The bottom line is that the Swiss system, like the Dutch system, has its roots in the work of Alain Enthoven, whose work is well known to the readers of Health Affairs. We define it as a system of regulated competition with a growing number of elements borrowed from consumer-centered health care models.
Quality Of Care
Cheng Do you have hospital accreditation in Switzerland?
Zeltner Yes, every hospital has an accreditation. Unfortunately, it’s not based on quality measures of outcomes. To get an accreditation, a hospital just has to show that it fulfills basic hygiene rules, that safety measures are taken, etc.
Cheng Few data on timeliness, appropriateness, patient safety, outcomes, cost-effectiveness, and so on?
Zeltner Yes. We want to do that, but we haven’t done it yet. A report of the OECD [Organization for Economic Cooperation and Development] from 2006 on the Swiss health system came to the conclusion that Switzerland has a very good system—expensive but good. But it has three major flaws. One is that it does not do enough in prevention and health promotion. Second, our system has too little transparency when it comes to quality. Third, its governance, with the twenty-six cantons each operating independently, is too complicated.
Cheng Do you agree with this assessment?
Zeltner Yes, I do agree. There are a number of good and interesting initiatives in the fields of transparency and quality, but we are certainly not the world champion when it comes to the question of quality assurance. There is no reason to believe that the quality of Swiss health care is bad. But because of a lack of transparency, we just don’t have proof of its quality.
Cheng I’m sure you are familiar with the famous 1999 report by the U.S. Institute of Medicine, To Err Is Human, which estimated the number of avoidable deaths in U.S. hospitals at 44,000–98,000 in 1997. Do you have comparable data?
Zeltner No. The government has, however, recently ordered a report on the quality of the Swiss health care system and on how to improve it. The report comes to the conclusion that it is not enough to charge insurers with quality control, but that the national government has to play a more active role in this field and has to organize national quality assurance programs. The report has been debated in the government, and a detailed implementation plan will come out later in 2010. So we are doing something, but certainly we’re not there yet.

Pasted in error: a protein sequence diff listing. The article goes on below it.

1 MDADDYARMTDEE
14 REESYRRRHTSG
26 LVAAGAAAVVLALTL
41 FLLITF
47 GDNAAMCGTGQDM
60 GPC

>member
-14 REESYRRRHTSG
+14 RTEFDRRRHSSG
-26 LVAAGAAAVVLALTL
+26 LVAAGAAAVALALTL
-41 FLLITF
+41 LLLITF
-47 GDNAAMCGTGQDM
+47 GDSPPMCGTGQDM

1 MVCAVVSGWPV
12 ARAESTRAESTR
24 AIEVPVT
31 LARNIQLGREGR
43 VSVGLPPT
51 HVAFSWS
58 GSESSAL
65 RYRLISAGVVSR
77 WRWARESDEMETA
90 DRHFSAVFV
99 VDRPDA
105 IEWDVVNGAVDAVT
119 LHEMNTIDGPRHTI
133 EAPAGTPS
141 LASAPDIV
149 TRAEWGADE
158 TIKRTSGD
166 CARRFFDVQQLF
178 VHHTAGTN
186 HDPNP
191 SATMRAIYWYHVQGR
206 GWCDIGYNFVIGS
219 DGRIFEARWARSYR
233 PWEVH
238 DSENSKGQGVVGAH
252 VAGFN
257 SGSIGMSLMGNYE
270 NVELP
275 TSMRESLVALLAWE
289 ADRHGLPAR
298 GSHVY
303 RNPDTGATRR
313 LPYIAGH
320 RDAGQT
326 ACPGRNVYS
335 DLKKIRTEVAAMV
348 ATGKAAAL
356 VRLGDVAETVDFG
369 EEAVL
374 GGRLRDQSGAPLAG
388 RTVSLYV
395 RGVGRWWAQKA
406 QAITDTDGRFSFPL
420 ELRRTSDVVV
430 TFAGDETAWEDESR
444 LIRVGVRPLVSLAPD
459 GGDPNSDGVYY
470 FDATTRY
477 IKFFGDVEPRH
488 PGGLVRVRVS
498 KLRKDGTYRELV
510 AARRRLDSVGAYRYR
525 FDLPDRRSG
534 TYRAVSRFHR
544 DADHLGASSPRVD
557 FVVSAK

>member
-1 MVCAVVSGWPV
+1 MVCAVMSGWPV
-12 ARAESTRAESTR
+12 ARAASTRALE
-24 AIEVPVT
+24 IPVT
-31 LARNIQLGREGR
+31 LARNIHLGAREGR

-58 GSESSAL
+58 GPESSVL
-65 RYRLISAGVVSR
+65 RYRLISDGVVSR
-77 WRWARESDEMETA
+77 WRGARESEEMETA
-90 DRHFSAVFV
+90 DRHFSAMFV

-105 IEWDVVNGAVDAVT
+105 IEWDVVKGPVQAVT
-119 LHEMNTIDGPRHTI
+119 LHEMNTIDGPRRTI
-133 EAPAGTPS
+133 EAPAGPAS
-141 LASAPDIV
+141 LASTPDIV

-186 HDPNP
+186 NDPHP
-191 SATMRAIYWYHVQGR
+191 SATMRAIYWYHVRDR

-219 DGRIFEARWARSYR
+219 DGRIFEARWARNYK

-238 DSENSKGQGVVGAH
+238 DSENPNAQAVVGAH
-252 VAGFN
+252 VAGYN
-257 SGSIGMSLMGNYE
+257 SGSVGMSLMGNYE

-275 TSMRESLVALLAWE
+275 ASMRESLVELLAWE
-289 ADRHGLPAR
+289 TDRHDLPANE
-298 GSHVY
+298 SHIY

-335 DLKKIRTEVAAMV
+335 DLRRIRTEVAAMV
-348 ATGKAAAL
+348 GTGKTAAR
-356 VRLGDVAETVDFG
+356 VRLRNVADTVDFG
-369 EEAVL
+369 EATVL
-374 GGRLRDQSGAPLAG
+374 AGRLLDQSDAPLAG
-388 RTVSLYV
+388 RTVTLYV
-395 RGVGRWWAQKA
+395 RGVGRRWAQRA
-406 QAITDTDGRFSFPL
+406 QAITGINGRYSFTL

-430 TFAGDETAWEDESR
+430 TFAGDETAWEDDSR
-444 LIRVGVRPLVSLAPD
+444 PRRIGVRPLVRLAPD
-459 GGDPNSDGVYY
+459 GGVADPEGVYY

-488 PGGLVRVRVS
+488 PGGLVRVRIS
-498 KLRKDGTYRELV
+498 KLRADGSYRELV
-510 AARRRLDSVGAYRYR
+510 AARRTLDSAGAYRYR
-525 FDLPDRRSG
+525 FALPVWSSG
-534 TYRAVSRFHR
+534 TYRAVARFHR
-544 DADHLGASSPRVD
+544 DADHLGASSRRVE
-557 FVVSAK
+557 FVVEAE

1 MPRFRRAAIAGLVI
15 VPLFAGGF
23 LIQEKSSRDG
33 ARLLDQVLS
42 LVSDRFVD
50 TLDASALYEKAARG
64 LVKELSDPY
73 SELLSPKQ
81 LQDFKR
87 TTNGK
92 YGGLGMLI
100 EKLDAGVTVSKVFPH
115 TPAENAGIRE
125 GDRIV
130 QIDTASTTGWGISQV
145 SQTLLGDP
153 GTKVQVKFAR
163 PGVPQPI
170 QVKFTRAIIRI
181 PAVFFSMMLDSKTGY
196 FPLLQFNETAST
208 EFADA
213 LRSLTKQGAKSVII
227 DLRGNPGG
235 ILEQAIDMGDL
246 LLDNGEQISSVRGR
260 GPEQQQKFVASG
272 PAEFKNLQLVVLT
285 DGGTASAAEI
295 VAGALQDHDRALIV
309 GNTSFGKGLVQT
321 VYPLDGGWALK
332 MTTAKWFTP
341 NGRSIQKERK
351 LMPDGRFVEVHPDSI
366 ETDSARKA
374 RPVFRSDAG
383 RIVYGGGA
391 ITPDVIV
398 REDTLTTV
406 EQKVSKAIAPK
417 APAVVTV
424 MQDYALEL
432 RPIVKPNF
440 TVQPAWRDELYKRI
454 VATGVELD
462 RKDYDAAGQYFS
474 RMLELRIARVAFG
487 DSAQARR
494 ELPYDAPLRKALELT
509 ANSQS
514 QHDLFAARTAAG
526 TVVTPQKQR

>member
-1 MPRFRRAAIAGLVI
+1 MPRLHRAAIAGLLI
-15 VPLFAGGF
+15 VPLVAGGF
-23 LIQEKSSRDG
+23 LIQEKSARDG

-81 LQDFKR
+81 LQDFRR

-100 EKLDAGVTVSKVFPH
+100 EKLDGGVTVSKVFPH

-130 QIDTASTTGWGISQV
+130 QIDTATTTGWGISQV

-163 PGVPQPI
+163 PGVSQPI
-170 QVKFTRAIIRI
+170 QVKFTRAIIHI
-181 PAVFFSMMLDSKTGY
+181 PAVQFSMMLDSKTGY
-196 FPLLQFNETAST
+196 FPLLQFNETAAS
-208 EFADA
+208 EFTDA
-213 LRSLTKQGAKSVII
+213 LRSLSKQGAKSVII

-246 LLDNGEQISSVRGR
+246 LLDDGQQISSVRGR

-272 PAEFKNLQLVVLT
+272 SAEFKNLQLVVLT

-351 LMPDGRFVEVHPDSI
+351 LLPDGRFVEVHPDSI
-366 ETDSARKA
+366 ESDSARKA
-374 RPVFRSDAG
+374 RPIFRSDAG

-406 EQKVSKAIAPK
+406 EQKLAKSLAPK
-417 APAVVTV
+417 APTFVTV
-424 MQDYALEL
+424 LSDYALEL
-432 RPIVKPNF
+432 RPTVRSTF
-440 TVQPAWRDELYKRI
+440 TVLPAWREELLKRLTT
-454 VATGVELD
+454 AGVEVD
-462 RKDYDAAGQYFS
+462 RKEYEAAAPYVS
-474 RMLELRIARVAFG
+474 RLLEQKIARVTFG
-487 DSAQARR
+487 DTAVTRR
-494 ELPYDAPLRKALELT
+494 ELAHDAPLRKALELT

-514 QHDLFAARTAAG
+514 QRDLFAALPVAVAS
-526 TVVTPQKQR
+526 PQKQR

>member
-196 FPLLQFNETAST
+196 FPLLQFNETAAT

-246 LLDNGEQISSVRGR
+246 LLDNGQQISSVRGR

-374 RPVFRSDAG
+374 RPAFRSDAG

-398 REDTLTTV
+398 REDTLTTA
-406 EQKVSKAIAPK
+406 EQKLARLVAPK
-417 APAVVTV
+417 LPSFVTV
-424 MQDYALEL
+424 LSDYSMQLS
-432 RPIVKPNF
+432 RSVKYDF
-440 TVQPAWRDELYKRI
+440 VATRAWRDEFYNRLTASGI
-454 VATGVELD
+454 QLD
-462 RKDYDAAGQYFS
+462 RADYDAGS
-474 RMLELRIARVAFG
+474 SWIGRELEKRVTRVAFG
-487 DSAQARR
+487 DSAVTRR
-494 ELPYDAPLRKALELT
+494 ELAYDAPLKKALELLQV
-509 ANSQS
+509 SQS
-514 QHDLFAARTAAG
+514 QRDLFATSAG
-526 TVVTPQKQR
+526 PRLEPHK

Controlling Health Spending
Cheng According to the OECD, and in purchasing power parity dollars, Swiss per capita GDP [gross domestic product] in 2007 was roughly 91 percent of U.S. per capita GDP, yet Swiss per capita health spending was as much as 39 percent lower. This suggests that even after controlling for differences in GDP, Swiss health spending is significantly lower than U.S. health spending. What accounts for this much lower per capita spending?
Zeltner A recent report by the OECD on why the U.S. health care system is so much more expensive than those of other European countries, Switzerland included, came to the conclusion that the key factor is price differences. Prices are much higher in the United States than in most other countries. The prices you pay for pharmaceuticals are about 30 percent above what we pay. The incomes or salaries of the doctors are just 30 or 40 percent higher than what we pay, and so on. So everywhere, you have higher prices, and that makes up for much of this difference.
Cheng Some American academics attribute the lower per capita health spending in Switzerland to the power of consumer choice. Others think that the lower spending in Switzerland is due mainly to the lower prices that are negotiated between providers and insurers, with strict government oversight.